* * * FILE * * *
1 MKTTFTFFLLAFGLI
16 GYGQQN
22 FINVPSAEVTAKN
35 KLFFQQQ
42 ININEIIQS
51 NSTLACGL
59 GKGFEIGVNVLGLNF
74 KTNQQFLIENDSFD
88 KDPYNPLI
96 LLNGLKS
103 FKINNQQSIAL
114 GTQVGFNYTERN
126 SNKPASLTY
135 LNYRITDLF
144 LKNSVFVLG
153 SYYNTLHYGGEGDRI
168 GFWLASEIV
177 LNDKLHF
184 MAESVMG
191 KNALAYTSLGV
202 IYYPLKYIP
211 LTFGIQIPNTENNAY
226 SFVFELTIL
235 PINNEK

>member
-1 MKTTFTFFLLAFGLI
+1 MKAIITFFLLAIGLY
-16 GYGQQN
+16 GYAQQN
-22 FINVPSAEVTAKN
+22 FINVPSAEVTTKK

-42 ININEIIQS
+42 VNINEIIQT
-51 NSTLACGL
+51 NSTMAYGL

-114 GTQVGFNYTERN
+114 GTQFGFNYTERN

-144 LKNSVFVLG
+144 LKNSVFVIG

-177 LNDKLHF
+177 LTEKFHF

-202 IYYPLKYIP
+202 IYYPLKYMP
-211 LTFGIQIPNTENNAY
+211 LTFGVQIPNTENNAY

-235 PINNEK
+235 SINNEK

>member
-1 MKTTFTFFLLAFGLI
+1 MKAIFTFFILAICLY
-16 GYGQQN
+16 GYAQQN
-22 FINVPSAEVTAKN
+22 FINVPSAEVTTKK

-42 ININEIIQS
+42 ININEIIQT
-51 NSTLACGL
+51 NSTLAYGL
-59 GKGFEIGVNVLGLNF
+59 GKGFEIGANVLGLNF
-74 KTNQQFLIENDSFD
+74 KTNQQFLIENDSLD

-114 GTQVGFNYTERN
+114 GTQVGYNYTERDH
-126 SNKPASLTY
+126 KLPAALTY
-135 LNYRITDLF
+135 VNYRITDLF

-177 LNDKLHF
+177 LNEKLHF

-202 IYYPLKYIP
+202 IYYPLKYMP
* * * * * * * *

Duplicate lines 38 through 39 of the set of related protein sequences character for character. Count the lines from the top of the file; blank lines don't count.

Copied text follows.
-144 LKNSVFVLG
+144 LKNSVFVIG